‘Troddenmills Honky Tonk,’ CGC CGCA CGCU ‘Ghillie.’ Imported: Tanyrhallt Blue Bloods x Troddenmills Goes Bananas, eleven months old. Imported by Wildrose Dallas. Immediately after I picked him up, I knew he was a keeper. He’s quiet at home, loves to travel, gentle with everyone he meets, and a quick learner. In the field he is a powerhouse on land and water. He’s bold, agile, and thinks critically. His favorite field activity is picking up multiple consecutive long marks. His favorite home activity is riding in the side by side.”
Because I asked for some insight into her personal choices, Erin revealed some of her personal favorites . . . food: cheesecake; movies: documentaries; books: Nonfiction; and travel destination: Turks and Caicos Islands.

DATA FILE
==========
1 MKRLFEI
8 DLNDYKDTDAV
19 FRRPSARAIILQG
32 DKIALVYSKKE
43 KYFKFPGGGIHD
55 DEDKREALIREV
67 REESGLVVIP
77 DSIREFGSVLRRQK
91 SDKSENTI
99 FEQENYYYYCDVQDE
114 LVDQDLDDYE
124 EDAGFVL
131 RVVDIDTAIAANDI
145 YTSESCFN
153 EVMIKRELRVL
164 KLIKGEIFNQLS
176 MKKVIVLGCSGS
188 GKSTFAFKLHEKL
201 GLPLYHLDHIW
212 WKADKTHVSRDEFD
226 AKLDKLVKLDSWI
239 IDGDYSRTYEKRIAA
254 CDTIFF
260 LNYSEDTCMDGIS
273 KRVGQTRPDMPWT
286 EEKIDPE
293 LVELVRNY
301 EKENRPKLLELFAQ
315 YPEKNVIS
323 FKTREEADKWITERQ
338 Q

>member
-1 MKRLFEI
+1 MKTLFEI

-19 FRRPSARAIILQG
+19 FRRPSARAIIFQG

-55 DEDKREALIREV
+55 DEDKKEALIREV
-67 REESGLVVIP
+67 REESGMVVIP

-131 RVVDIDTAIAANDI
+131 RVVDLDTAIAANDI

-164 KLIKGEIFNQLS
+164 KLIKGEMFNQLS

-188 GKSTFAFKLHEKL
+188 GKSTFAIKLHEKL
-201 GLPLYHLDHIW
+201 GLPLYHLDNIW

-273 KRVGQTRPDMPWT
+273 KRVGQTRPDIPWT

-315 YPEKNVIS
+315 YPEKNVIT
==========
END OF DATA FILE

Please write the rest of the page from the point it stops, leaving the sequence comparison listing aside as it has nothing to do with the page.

On a couple of recent occasions some other clients and I have had the opportunity of accompanying Erin on training activities with our dogs. As we powerwalked to the field, Erin began thinking aloud, sketching out a plan for our morning’s work. She had seen our dogs work before, so she knew their ability levels. Once or twice she’d check in with us: “What do you think? Are you guys good with that?” In a few minutes, she laid out a plan of three varied exercises, featuring different skill requirements, each in a new field environment. Memory retrieves through the woods and into the water. Simulated upland marks in cover. Lining and handling for long-distance blinds.
We carried out the training plan, moving from place to place, all the while sharing observations about our dogs and enjoying lighthearted conversation. As we walked back to the kennel center, Erin summarized our activities and expressed satisfaction with the day’s work. We clients revealed amazement at Erin’s ability to lay out— impromptu—this coherent plan. She grinned and joked, “Just a little something I saw in a book once. It’s called something like the cyclical training model.” We laughed, and someone said, “Oh, yeah, thatbook.”
Spoiler alert about Erin’s personal dogs: She has put down deposits on future Wildrose litters!